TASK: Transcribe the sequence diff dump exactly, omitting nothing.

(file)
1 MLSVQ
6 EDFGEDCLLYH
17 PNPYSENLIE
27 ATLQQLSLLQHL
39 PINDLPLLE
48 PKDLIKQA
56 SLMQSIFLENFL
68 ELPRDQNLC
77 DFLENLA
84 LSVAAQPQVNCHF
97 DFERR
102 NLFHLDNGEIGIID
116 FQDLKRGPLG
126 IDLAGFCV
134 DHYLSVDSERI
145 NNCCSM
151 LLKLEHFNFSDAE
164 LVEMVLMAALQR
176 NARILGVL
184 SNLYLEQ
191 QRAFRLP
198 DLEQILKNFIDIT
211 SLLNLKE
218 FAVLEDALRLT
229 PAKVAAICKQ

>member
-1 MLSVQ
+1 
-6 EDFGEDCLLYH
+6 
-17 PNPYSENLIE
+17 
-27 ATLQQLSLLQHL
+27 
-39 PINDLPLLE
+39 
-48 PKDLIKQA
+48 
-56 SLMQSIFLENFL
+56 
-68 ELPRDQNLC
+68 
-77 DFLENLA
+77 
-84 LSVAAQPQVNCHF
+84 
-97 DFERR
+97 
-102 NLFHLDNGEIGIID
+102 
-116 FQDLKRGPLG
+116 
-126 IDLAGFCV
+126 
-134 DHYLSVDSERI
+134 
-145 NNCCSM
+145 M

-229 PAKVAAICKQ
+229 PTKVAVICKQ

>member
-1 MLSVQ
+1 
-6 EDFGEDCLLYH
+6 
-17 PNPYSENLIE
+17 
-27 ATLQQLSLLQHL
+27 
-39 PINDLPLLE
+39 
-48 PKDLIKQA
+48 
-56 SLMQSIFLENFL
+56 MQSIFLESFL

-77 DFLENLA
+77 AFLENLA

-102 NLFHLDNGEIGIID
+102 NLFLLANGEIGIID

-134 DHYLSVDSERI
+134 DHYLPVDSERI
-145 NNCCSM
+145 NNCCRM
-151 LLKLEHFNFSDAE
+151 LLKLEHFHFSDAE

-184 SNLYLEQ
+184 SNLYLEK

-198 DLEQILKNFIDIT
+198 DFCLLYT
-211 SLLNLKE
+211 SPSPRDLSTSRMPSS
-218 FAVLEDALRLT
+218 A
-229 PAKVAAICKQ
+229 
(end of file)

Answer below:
1 MLSVQ
6 EDFGEDCLLYH
17 PNPYSENLIE
27 ATLQQLSLLQHL
39 PINDLPLLE
48 PKDLIKQA
56 SLMQSIFLENFL
68 ELPRDQNLC
77 DFLENLA
84 LSVAAQPQVNCHF
97 DFERR
102 NLFHLDNGEIGIID
116 FQDLKRGPLG
126 IDLAGFCV
134 DHYLSVDSERI
145 NNCCSM
151 LLKLEHFNFSDAE
164 LVEMVLMAALQR
176 NARILGVL
184 SNLYLEQ
191 QRAFRLP
198 DLEQILKNFIDIT
211 SLLNLKE
218 FAVLEDALRLT
229 PAKVAAICKQ

>member
-1 MLSVQ
+1 
-6 EDFGEDCLLYH
+6 
-17 PNPYSENLIE
+17 
-27 ATLQQLSLLQHL
+27 
-39 PINDLPLLE
+39 
-48 PKDLIKQA
+48 
-56 SLMQSIFLENFL
+56 
-68 ELPRDQNLC
+68 
-77 DFLENLA
+77 
-84 LSVAAQPQVNCHF
+84 
-97 DFERR
+97 
-102 NLFHLDNGEIGIID
+102 
-116 FQDLKRGPLG
+116 
-126 IDLAGFCV
+126 
-134 DHYLSVDSERI
+134 
-145 NNCCSM
+145 M

-229 PAKVAAICKQ
+229 PTKVAVICKQ

>member
-1 MLSVQ
+1 
-6 EDFGEDCLLYH
+6 
-17 PNPYSENLIE
+17 
-27 ATLQQLSLLQHL
+27 
-39 PINDLPLLE
+39 
-48 PKDLIKQA
+48 
-56 SLMQSIFLENFL
+56 MQSIFLESFL

-77 DFLENLA
+77 AFLENLA

-102 NLFHLDNGEIGIID
+102 NLFLLANGEIGIID

-134 DHYLSVDSERI
+134 DHYLPVDSERI
-145 NNCCSM
+145 NNCCRM
-151 LLKLEHFNFSDAE
+151 LLKLEHFHFSDAE

-184 SNLYLEQ
+184 SNLYLEK

-198 DLEQILKNFIDIT
+198 DFCLLYT
-211 SLLNLKE
+211 SPSPRDLSTSRMPSS
-218 FAVLEDALRLT
+218 A
-229 PAKVAAICKQ
+229 